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  • br Acknowledgments We would like to thank the Bloomington St


    Acknowledgments We would like to thank the Bloomington Stock Center and the Vienna Drosophila RNAi Center for stocks used in this study. RMG was supported in part by a Professors grant to R. Losick from the HHMI and this work was supported by NSF grant 074578 to A.A.N.
    Introduction The catabolic reaction of long-chain fatty acids, i.e., β-oxidation, takes place in the mitochondrial matrix space. Because fatty acids cannot permeate into this space, they are transported across the mitochondrial inner membrane in the form of acylcarnitines. For this, fatty acids are first converted into acyl-CoA by acyl-CoA synthase. Then, the acyl-CoA is converted into acylcarnitine by carnitine palmitoyltransferase 1 (CPT1, EC located on the outer mitochondrial membrane. The acylcarnitine thus formed is transported across the mitochondrial inner membrane by carnitine/acylcarnitine carriers; and carnitine palmitoyltransferase 2 (CPT2), located on the inner mitochondrial membrane, carries out the reverse reaction of CPT1 and regenerates acyl-CoAs for the process of β-oxidation. Of these processes, the process of the conversion of acyl-CoA into acylcarnitine is known as the rate-limiting step; and CPT1 is regarded as the rate-limiting enzyme of β-oxidation (for review, see Refs. [1], [2], [3], [4]). Three isozymes of CPT1, CPT1a, 1b, and 1c, are known to Aprepitant be expressed in mammals [5], [6], [7]. CPT1a is mainly expressed in the liver and kidney; CPT1b is expressed in heart, skeletal muscle, and brown adipose tissue; and CPT1c is mainly expressed in the Aprepitant and testis. Functional characterization of these CPT1 isozymes is very important to understand how the catabolism of fatty acids is regulated in various tissues. However, the enzymatic characterization of CPT1 is difficult, because this enzyme is easily inactivated upon solubilization with detergents [8], [9]. For this reason, functional analysis of this enzyme is mainly carried out by using expression systems such as mammalian cells or yeast cells [10], [11], [12], [13]. However, the question as to how these two expression systems differ from each other is still uncertain; and even discrepant results have been obtained with these two experimental systems [14], [15]. Thus, to conduct effective studies on the functional properties of CPT1, characterization of these two expression systems is an utmost important issue to be clarified.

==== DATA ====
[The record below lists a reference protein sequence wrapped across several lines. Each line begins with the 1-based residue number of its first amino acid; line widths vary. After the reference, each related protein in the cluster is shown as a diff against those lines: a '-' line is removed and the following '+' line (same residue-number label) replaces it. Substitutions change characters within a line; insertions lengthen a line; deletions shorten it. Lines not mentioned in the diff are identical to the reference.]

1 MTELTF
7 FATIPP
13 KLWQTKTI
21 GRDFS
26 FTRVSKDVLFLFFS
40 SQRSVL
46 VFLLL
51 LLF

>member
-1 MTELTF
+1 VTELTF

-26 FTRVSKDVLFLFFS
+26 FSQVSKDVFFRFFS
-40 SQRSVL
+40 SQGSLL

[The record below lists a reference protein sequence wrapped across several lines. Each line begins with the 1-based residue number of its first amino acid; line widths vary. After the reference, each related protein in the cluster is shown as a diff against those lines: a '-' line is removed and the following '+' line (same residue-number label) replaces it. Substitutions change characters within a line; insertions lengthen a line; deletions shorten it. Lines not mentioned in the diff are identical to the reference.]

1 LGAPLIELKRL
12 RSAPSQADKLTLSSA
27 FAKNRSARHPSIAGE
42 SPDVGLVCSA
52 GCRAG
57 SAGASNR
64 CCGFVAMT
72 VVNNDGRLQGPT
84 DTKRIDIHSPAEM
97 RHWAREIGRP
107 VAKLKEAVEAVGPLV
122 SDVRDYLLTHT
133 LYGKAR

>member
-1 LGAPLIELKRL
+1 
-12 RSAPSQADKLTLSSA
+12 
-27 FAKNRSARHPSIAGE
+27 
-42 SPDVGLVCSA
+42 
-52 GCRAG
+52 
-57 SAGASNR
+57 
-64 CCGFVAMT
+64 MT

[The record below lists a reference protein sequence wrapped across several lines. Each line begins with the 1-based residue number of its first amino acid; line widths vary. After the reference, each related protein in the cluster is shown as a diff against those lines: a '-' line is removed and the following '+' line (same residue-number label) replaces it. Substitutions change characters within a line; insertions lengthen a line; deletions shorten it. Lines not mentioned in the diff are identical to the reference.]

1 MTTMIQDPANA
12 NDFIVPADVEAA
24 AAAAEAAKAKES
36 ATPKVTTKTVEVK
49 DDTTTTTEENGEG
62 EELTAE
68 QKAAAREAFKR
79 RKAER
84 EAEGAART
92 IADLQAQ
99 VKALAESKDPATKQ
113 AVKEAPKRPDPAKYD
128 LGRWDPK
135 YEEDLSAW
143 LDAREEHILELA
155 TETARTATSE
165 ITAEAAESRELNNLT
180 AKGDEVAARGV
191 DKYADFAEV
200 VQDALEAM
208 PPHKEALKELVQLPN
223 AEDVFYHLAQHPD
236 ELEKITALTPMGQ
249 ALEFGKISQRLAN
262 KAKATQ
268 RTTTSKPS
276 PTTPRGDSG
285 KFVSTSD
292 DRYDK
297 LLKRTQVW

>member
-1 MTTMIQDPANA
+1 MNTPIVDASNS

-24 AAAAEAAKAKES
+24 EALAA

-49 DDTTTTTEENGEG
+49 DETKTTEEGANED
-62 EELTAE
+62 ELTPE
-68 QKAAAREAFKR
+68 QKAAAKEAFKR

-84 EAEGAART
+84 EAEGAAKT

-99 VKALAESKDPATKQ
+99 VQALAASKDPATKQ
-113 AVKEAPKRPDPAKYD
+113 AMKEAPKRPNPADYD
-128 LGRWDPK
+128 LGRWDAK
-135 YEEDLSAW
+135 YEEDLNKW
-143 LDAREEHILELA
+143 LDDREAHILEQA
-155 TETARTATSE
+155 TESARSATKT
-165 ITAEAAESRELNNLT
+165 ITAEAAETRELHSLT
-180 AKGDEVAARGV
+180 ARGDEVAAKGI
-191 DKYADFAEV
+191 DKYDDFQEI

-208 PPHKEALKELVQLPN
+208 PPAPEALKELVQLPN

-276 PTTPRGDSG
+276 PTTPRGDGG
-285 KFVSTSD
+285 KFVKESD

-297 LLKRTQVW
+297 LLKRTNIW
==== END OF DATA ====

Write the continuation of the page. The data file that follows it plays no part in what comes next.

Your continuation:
Materials and methods
    Results and discussion
    Main Text Metabolic rewiring is a key hallmark of immune cell activation. Inflammatory macrophages, effector T (Teff) cells, and activated dendritic cells require increased aerobic glycolysis to support their phenotype and to fulfill their functions. Conversely, anti-inflammatory M(IL-4) macrophages, memory T (Tmem) cells, and regulatory T (Treg) cells are characterized by increased mitochondrial oxidative phosphorylation (OXPHOS), which is thought to energetically support their long-term survival and functions (O’Neill et al., 2016). The reported increased long-chain fatty acid oxidation (LC-FAO) in those cells can certainly aid OXPHOS, but studies interrogating the functional importance of LC-FAO to support M(IL-4) phenotypes have yielded conflicting results (Van den Bossche et al., 2017). The need for increased LC-FAO in M(IL-4) macrophages was first suggested by Vats et al. (2006) in a study using 50 μM etomoxir, an inhibitor of carnitine palmitoyl transferase 1 (CPT1). This mitochondrial membrane enzyme, together with CPT2, facilitates the transport of LC-FAs into the mitochondrial matrix for subsequent oxidation (Figure 1). Follow-up studies with etomoxir concentrations ranging from 10 to 100 μM observed no effect on IL-4-induced activation of mouse and human macrophages, and thus the field awaited genetic models to resolve the debate surrounding whether LC-FAO is obligatory for alternative macrophage activation or merely associated with it (Van den Bossche et al., 2017). Nomura et al. (2016) took the first step and applied CPT2-deficient macrophages to demonstrate that M(IL-4) activation does not require LC-FAO. While this suggested off-target effects of etomoxir, these results could not rule out that CPT1 may have functions independent of LC-FAO. Therefore, experiments with CPT1-deficient macrophages were still needed to unequivocally clarify its role in M(IL-4) cells.